I was fortunate to meet John-Roger personally on one very special occasion, and it was a life-changing event for me. It was the spring of 1992, and I had been ordained as an MSIA minister in Washington, DC just a few years before. Once a year, J-R and his staff traveled from California to the East Coast, doing seminars in Washington, Philadelphia, and New York. This was always an exciting time for our MSIA community because seeing John-Roger and hearing him speak at a live seminar was a rare and special treat.
When we heard the dates for the East Coast tour, my husband Don decided we should invite J-R to our home for lunch while he was in town. I laughed and said, “Why don’t you invite the Pope while you’re at it.” But Don insisted we had nothing to lose, and “he might just come,” so we sent an invitation to J-R through his secretary Betsy Alexander. When J-R wrote back that he accepted our invitation, Don and I were ecstatic! I could hardly believe it! J-R was coming to our home! This was such an extraordinary opportunity!
After much preparation and anticipation, the day arrived and I watched out the front window as John Morton and other staff members got out of cars and stroll up the sidewalk to our home. I was impressed with how slowly and deliberately each of them walked, appearing so peaceful and present with each moment. I stood on the porch and greeted each person with a hug and welcome, and then I saw John-Roger, the last one to appear. He was wearing dark sunglasses, and as he approached, with no one else around us, I suddenly became very nervous. Time stood still. Suddenly, I started babbling trivial facts about the town we lived in, and I couldn’t control what felt like diarrhea of the mouth.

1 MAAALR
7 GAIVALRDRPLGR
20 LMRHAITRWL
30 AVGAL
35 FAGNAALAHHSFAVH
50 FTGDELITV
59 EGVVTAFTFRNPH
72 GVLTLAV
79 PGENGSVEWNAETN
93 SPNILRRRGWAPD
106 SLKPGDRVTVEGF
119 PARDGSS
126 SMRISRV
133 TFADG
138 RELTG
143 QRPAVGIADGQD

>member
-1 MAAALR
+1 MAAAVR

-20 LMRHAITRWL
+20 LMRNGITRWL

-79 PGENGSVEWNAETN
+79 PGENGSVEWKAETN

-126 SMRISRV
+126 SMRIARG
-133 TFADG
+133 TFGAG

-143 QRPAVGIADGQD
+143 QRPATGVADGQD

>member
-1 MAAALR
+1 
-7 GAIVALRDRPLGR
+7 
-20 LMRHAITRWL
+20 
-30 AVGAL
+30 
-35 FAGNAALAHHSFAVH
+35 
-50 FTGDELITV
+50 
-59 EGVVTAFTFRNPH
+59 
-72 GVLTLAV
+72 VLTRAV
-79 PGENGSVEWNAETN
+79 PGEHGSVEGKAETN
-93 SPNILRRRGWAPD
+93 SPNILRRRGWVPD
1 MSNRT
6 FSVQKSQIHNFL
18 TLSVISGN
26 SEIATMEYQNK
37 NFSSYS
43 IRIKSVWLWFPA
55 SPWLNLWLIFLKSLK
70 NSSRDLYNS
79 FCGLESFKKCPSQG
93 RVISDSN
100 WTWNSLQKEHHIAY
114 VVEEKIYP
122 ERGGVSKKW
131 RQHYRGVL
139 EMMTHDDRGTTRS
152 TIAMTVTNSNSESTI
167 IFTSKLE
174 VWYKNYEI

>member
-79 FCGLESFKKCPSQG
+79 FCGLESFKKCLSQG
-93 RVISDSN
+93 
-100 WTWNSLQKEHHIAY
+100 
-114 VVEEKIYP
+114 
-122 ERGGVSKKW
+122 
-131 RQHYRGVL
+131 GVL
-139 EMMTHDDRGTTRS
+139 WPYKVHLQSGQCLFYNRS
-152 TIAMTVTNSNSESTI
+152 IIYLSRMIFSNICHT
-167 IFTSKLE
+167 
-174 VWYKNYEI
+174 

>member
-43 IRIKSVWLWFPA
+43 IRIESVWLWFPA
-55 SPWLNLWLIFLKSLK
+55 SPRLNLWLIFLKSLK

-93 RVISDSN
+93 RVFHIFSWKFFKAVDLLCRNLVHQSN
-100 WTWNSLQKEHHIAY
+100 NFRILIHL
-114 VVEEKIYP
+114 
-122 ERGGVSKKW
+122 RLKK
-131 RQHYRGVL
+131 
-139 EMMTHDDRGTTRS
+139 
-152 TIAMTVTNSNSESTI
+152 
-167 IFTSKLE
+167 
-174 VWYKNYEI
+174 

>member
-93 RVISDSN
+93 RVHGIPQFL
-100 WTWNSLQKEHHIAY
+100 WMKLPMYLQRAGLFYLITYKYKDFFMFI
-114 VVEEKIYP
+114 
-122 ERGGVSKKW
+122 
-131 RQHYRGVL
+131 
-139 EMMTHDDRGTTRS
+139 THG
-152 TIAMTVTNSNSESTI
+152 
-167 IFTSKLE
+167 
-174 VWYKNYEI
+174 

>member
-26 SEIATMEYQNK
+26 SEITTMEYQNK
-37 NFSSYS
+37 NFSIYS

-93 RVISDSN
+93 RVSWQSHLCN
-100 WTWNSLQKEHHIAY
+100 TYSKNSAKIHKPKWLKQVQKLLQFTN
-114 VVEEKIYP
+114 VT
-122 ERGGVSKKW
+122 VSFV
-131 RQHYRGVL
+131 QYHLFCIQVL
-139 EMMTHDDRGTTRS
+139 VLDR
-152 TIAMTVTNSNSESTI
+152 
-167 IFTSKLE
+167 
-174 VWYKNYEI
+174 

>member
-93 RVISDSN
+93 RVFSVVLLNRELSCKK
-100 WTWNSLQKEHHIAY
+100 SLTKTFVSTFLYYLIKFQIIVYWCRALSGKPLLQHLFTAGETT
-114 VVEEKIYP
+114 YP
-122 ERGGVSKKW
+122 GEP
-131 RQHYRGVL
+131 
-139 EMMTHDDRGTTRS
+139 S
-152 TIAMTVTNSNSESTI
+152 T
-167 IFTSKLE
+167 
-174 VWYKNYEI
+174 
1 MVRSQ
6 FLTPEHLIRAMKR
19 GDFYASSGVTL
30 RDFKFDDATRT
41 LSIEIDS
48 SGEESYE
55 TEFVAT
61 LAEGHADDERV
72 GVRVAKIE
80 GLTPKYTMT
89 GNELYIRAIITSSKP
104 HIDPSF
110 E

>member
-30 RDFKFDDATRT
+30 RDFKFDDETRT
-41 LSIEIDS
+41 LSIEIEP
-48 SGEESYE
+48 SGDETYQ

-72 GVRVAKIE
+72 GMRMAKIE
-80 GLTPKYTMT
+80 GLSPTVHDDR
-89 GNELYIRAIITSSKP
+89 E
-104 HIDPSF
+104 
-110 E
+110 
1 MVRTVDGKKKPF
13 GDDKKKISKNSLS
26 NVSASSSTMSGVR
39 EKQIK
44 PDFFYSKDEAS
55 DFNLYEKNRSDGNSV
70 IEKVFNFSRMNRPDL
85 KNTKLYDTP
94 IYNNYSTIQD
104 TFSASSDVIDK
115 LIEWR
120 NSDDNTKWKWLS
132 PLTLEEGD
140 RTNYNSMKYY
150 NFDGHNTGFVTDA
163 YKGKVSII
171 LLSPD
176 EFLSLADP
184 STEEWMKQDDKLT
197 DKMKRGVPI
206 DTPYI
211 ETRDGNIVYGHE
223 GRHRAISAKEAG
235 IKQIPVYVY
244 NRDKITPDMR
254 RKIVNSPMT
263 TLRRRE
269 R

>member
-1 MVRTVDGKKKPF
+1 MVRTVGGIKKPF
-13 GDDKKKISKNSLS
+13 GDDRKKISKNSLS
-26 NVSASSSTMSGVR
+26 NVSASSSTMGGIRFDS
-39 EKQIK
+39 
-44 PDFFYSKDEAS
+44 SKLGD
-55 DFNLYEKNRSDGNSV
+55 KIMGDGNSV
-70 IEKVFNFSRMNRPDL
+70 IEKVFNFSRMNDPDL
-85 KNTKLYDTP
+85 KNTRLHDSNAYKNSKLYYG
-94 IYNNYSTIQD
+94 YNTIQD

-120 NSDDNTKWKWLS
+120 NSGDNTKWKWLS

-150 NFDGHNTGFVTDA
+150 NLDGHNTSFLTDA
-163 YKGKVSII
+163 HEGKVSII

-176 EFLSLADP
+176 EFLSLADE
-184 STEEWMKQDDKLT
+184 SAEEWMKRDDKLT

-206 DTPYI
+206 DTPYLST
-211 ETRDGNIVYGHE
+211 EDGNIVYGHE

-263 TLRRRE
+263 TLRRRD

J-R just stood there, silently looking at me until I finally stopped babbling. After a moment, I softly said to him, “I can’t see your eyes.” He lowered his dark sunglasses and gazed into my eyes with a smile on his face. I immediately felt tremendous loving and upliftment. With our eyes locked, we shared a lingering smile, and then J-R broke into a grin as I escorted him into the house.
In the East they have a word for this called the “twaji,” which is a spiritual transmission that passes through the eyes of an enlightened one. I don’t know if what I experienced was the “twaji”, but from that moment on, I felt relaxed in J-R’s presence. He and I conversed freely, like two old friends, for the rest of the day. We enjoyed a wonderful lunch and afterwards he joined Don and I for a tour of our house, where we talked and laughed freely with one another.
I knew I had been blessed by the Traveler, and my heart was fully opened to the unconditional loving and to the many teachings that were available to me. It is now almost 30 years later, and the memory of that very special close encounter still opens my heart and fills me with gratitude.